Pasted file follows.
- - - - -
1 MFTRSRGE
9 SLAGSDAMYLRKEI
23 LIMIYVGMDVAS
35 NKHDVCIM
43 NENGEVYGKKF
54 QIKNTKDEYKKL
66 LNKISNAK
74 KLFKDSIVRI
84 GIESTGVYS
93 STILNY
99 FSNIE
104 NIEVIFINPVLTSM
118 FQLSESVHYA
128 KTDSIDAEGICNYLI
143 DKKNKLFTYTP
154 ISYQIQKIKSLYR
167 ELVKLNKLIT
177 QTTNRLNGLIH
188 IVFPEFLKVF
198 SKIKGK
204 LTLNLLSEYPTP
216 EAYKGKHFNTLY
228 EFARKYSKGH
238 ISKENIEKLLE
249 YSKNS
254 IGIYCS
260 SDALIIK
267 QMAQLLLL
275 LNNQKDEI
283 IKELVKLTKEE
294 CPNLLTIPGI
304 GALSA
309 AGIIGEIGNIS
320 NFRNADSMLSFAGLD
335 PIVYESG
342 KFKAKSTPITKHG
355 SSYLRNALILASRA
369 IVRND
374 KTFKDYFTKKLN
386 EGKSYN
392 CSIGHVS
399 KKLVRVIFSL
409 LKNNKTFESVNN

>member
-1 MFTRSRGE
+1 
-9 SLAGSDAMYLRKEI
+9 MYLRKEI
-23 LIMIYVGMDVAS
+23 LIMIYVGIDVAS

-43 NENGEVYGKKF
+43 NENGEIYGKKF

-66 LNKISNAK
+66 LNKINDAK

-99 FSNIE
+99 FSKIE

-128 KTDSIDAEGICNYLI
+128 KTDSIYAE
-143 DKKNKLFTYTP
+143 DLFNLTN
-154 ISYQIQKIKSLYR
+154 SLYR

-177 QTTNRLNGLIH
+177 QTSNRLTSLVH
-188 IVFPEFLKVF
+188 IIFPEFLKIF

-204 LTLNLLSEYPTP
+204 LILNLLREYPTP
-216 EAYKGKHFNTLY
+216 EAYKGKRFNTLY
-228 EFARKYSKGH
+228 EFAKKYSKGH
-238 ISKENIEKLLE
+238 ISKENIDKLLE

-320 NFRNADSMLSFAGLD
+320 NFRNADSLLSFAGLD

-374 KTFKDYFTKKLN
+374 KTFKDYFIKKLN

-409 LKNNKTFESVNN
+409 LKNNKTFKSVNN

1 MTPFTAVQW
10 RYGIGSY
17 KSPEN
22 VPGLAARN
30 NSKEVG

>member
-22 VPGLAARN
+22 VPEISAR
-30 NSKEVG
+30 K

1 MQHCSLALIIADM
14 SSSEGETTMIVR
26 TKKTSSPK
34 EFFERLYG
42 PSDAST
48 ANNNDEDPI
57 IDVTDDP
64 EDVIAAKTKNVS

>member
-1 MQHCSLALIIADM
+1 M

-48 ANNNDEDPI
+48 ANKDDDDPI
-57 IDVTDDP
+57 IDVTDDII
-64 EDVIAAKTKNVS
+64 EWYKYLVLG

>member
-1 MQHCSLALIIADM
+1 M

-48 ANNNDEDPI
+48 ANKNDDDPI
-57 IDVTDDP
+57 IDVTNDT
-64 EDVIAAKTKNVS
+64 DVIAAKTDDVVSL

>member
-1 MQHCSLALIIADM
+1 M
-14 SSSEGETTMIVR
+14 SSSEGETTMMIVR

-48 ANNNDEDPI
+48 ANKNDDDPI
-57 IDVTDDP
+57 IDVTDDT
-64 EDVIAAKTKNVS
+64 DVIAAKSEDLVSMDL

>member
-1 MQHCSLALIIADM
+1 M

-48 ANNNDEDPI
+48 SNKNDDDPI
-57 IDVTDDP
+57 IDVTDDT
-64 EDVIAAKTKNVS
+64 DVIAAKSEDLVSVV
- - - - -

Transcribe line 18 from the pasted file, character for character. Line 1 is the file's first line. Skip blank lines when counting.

177 QTTNRLNGLIH